Moral Motivation through the Life Span is the fifty-first volume in the Nebraska Symposium on Motivation series, the longest continuously running symposium in the field of psychology. This work focuses on moral development theory and research, an area of academic study that began early in the twentieth century but has never before been addressed by the Symposium. What is morality, such theorists ask, and what exactly makes a “moral person”? The contributors to this volume are of diverse theoretical orientations and take different stances on a number of major themes: What motivates moral behavior? Are there certain universal moral values, or are such values always subjective? Does an individual’s will or an individual’s environment play a greater role in determining moral conduct? What influence can we attribute to spirituality? Finally, the contributors explore the practical applications of their research on moral motivation: What implications do such theories have for child-rearing or our educational system? How do we raise the next generation to be empathetic toward their fellow human beings? Gustavo Carlo is a professor of developmental psychology at the University of Nebraska-Lincoln and the recipient of a distinguished research award from the American Psychological Association and the John Templeton Foundation. Carolyn Pope Edwards is Willa Cather Professor and a professor of psychology and of family and consumer sciences at the University of Nebraska-Lincoln. She is the coauthor of Ngecha: A Kenyan Community in a Time of Rapid Social Change (Nebraska 2004) and the coeditor of Bambini: The Italian Approach to Infant-Toddler Care.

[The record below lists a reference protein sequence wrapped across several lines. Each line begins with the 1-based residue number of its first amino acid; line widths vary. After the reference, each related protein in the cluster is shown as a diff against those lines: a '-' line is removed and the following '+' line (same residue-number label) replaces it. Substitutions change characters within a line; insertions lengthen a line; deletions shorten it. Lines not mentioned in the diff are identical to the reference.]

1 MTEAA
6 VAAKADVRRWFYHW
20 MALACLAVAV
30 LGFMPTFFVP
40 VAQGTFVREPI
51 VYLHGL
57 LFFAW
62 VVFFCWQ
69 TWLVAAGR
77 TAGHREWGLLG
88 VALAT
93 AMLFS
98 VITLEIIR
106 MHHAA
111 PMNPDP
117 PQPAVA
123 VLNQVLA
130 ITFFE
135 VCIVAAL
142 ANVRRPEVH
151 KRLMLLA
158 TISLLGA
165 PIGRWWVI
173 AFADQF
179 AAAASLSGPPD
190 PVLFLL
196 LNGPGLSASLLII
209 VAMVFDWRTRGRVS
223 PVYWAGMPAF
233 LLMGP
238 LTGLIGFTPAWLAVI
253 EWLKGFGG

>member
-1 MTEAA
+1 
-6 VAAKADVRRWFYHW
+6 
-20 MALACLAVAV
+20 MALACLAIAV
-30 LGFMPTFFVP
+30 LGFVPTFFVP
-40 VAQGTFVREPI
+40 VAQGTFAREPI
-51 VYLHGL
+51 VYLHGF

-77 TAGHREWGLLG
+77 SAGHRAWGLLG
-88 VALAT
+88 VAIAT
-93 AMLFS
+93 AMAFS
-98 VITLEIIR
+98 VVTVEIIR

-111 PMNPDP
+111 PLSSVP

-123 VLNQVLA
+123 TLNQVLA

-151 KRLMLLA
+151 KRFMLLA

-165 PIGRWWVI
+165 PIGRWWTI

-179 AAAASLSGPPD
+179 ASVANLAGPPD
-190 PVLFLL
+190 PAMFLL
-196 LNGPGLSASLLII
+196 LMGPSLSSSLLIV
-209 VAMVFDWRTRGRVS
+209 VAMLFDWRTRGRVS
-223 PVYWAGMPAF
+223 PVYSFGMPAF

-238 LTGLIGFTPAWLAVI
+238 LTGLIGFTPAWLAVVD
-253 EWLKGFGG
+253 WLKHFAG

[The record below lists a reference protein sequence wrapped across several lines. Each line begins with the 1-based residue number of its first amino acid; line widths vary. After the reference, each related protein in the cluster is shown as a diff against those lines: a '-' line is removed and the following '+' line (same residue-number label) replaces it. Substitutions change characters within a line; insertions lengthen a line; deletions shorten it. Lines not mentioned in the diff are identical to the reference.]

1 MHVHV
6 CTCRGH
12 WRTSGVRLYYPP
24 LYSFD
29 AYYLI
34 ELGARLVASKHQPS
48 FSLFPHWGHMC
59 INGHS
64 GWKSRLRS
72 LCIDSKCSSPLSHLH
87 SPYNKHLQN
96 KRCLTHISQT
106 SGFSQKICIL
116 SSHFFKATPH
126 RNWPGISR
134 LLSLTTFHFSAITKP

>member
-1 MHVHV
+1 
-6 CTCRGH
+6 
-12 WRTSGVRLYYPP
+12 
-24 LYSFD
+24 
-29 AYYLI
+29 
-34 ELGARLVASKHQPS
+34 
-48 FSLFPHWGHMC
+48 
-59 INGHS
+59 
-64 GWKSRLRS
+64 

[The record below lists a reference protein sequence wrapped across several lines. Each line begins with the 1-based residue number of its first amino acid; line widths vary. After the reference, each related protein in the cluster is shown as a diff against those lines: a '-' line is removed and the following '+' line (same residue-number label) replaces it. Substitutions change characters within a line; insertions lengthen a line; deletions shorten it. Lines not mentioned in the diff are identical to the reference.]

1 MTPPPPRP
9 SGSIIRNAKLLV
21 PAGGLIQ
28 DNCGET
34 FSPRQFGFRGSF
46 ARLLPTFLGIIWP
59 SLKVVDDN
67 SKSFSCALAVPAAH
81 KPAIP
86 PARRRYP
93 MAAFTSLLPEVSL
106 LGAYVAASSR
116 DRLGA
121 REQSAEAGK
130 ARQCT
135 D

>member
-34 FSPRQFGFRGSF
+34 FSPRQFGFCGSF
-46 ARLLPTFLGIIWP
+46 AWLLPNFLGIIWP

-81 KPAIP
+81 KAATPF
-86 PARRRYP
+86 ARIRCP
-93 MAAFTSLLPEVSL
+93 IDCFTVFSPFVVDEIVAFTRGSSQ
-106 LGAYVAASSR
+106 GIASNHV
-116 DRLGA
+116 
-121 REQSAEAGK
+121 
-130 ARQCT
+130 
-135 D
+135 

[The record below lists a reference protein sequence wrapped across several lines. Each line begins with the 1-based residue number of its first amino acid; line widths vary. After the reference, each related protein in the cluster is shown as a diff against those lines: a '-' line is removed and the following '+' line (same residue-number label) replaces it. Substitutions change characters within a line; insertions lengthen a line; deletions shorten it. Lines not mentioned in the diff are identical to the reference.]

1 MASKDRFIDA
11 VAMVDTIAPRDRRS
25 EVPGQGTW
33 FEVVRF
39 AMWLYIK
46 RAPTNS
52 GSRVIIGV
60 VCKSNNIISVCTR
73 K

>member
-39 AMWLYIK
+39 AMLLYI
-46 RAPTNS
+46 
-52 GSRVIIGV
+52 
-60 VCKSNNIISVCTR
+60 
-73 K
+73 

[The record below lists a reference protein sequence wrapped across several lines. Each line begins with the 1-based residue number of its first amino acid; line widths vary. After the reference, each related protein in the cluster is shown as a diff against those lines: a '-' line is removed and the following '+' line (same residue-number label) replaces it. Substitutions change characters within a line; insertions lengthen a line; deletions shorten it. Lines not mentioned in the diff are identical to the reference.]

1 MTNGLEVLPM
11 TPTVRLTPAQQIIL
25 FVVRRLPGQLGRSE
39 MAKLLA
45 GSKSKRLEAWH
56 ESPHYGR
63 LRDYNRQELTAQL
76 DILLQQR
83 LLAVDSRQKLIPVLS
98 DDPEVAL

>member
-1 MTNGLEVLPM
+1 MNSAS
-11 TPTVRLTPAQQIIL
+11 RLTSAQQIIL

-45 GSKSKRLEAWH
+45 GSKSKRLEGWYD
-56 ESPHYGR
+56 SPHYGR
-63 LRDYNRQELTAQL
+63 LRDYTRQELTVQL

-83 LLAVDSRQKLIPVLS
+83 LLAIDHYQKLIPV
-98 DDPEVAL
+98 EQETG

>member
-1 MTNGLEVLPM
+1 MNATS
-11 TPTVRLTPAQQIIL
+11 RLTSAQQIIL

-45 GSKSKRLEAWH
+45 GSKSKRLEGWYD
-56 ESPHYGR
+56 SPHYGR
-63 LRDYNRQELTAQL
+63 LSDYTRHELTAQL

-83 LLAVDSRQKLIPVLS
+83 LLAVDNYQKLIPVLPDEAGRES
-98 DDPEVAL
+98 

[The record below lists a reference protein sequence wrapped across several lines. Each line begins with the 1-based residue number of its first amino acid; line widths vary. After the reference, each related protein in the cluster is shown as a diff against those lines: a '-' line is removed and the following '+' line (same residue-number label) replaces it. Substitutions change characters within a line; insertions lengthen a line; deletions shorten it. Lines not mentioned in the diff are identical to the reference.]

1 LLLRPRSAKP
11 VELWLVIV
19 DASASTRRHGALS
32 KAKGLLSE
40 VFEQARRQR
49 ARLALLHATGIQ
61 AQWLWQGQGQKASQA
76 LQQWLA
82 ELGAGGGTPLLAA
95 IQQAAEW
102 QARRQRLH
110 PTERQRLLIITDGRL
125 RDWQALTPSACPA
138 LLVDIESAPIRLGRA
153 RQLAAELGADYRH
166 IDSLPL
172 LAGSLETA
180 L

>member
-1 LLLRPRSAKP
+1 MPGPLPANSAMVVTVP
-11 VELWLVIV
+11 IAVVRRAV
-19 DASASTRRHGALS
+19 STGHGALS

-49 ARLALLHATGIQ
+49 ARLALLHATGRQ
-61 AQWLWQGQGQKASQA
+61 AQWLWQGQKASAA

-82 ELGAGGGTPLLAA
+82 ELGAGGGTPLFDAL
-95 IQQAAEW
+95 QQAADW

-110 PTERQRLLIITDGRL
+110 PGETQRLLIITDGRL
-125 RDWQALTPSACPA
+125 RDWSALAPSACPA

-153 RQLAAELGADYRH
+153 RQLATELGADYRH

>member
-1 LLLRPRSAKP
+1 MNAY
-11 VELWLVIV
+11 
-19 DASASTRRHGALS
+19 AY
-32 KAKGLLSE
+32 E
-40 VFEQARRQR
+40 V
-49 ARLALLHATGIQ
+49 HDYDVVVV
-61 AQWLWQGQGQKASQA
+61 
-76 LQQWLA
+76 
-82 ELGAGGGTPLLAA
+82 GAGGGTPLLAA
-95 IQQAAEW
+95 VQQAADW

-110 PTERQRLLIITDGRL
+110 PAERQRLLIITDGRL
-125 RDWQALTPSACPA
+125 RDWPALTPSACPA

Editor: Edwards, Carolyn Pope, Editor: Carlo, Gustavo
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